Catalan in her heart, Bruzdowicz settled in the south of France. In 1996 she founded and directed the International Music Festival of Céret in the Pyrénées Orientales region. In her cycle 16 tableaux d’une exposition de Salvador Dali for piano (2004), some of the titles are an evocation of Catalonia: ‘Young Girl of the Ampurda’, ‘Perpignan Station’, “The Hallucinogenic Torero’. etc.
Bruzdowicz’s music is always significative, is associated with poetic or natural images, with ideas taken from classical literary texts or reflections of her personal fascinations. Homo Faber (1971-1975) is a trilogy of electronic music inspired by a different writer for each part: Alexander Solzhenitsyn for the first part ‘The Breath’, Charles Baudelaire for the second ‘Solitude’ and Paul Valéry for the last piece ‘Serenity’. Premiered in Belgium, in Ghent, in 1975, this trilogy, a celebration of a deep love for life, bears a title in homage to Max Frisch and to his eponymous novel. These three frescos, with their highly poetic sound palette, charmed the painter Bogfaert to the point that he wanted to illustrate this music made to reverberate “between the walls of the imaginary palaces in his paintings”. In Cantus aeternus (1988), her second string quartet, an actor recites text fragments taken from a large range of poetry in several languages.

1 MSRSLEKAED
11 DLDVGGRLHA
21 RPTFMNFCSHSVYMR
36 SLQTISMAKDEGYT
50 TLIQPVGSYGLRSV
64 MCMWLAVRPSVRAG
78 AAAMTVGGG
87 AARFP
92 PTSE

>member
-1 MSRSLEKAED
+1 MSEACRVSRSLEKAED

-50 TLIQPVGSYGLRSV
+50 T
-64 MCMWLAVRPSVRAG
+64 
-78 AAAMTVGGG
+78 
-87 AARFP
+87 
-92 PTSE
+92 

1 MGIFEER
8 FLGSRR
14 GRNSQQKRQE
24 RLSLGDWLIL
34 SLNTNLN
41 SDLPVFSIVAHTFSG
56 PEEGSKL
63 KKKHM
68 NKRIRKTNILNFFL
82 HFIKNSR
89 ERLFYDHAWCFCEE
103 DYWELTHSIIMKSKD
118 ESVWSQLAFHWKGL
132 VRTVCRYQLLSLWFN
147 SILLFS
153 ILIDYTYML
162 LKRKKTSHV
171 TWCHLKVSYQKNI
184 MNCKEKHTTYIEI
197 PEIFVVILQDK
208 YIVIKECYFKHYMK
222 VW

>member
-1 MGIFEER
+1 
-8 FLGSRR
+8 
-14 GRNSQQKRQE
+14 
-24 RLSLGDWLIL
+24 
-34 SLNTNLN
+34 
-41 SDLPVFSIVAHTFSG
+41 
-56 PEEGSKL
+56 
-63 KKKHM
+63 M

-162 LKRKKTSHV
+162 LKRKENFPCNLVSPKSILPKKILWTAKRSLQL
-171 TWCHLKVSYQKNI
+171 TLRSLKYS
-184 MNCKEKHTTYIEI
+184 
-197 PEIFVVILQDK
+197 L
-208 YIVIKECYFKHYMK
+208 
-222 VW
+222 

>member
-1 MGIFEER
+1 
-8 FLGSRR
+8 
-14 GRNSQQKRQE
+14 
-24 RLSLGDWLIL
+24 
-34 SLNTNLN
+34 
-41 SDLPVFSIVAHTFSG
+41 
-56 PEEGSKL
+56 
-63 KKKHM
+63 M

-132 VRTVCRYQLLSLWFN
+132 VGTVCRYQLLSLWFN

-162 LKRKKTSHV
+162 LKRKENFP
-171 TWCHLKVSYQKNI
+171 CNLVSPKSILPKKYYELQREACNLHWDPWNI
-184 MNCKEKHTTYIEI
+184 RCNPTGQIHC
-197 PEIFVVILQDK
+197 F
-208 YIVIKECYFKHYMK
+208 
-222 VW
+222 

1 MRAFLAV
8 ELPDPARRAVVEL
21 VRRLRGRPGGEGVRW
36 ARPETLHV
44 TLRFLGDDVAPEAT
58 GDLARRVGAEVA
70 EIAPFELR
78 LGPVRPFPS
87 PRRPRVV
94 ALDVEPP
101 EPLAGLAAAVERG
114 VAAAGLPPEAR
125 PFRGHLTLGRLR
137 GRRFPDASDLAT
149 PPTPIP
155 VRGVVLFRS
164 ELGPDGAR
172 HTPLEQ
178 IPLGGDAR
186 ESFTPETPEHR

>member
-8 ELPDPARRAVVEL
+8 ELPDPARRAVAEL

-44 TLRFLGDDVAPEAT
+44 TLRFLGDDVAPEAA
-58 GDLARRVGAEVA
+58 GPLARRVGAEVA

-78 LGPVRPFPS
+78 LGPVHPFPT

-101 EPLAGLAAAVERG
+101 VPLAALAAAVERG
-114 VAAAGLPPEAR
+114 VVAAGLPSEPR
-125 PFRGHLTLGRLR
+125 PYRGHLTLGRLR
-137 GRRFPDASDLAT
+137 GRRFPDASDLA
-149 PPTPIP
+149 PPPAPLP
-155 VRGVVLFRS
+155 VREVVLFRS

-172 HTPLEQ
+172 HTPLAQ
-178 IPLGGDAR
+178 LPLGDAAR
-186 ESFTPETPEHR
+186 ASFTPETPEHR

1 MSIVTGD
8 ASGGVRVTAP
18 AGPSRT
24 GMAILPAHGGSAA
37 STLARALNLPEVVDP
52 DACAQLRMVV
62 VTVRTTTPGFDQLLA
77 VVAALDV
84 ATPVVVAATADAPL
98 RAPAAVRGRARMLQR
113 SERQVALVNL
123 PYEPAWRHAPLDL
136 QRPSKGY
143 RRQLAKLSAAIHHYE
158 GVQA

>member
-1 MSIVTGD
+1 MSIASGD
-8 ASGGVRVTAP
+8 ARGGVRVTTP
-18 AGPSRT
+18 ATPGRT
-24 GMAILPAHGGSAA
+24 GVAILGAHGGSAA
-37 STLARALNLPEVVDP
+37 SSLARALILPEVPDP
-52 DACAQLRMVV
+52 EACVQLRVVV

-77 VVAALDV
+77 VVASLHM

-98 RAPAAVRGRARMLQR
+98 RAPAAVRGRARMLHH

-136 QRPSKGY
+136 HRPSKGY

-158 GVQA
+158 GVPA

Literature is also much present in Bruzdowicz’s operas. La Colonie pénitentiaire (1972) was written from Kafka, Les Troyennes from Euripides (1973); and The Gates of Paradise (1986) is based on her own adaptation of an historical novel by Jerzy Andrzejewski portraying the tragic story of the Children’s Crusade in the thirteenth century.
Joanna Bruzdowicz has shown an innate sense of dramaturgy in her operas as in her music theatre pieces, blending measured, refined music and expressive production values. In Equivocita, a small-scale piece of music theatre for clavichord (1978), she organises the performer’s stage play as he moves about the clavichord.
Her musical and dramatic talents are expressed particularly effectively in her operas, their subject matter often dark and tragic. In the second version of La Colonie pénitentiaire, first performed in Liège (Belgium) in 1986, the nightmarish imagery and the frightful events in Kafka’s text find an interpretation that is faithful and no less worrying in her music through the expressive use of ‘Sprechgesang’ (speech-song) and electronic sounds. Anguish, absurdity, suffering are conveyed in her works with a musical vehemence void of exaggeration, gratuitous effects or tear-jerking sentimentality.
The composer tries to blend the present-day and her political and aesthetic preoccupations with a language that is grammatically evolved, to form a message that is not elitist but rather accessible to younger audiences. She has said, in connection with Les Troyennes, she tried to awaken present-day sensitivities to the despair, the drama represented by wars of oppression and to the necessity of struggling for peace.
Bruzdowicz wrote the music for the 36 episodes of Stahlkammer Zürich, a German series directed by her husband Horst-Jurgen Tittel. She has written the music for many feature films and has collaborated notably with Agnès Varda (Sans toit ni loi, 1985; Jacquot de Nantes, 1991; The Gleaners and I, 2001), Gilles Katz (La Mort de Lord Chatterley, 1972), Yves Angelo (Les Âmes grises, 2006) and Laurent Vinas-Raymond (J'ai oublié de te dire, 2009).
In 2006, in Perpignan, she opened the Cat.Studios, a cinema production-distribution company and studio for film music.